by Joseph T. Salerno
During the period 1980s and 1990s, the desirability of the “independence from politics” of central banks became almost an article of faith among mainstream macroeconomists and those operating in financial markets. This development was driven by two factors: academic research on central banking; and the personality cults that grew up around the two Fed Chairmen during this period, Paul Volcker and Alan Greenspan.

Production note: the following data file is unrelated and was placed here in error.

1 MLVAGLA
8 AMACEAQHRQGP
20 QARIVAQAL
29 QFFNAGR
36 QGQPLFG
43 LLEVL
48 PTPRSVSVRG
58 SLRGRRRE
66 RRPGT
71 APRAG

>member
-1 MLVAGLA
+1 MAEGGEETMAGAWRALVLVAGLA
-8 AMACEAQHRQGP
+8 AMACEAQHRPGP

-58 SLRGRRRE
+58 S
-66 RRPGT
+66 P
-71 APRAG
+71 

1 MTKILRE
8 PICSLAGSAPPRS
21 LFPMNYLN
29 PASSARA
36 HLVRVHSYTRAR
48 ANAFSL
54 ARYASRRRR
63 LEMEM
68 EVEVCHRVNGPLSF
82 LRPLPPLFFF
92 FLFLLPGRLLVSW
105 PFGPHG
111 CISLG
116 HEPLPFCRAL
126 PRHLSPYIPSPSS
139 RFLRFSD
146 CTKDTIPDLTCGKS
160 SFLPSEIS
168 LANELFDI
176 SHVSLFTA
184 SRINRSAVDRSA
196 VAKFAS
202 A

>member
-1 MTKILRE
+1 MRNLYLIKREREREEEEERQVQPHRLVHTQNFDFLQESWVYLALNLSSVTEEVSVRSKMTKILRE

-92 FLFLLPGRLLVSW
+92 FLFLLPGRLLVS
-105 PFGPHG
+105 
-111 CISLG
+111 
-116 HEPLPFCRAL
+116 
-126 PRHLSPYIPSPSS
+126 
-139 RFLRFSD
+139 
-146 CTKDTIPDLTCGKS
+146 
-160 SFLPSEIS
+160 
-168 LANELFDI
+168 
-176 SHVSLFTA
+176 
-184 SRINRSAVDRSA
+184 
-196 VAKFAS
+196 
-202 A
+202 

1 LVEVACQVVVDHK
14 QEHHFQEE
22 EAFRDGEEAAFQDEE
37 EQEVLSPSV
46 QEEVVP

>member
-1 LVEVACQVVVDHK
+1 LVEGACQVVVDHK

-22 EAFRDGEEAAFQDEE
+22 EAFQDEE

In the decade leading up to the financial crisis, the intellectual climate was such that anyone suggesting that the Fed have its independence curtailed or even abrogated by Congress would have been considered beyond the pale of rational, let alone scholarly, discussion. However, as the painful and protracted recovery from the Great Recession has dragged on, the Fed’s independence of “politics,” i.e., of legislative oversight and constraint, has begun to be challenged even by economists and financial pundits.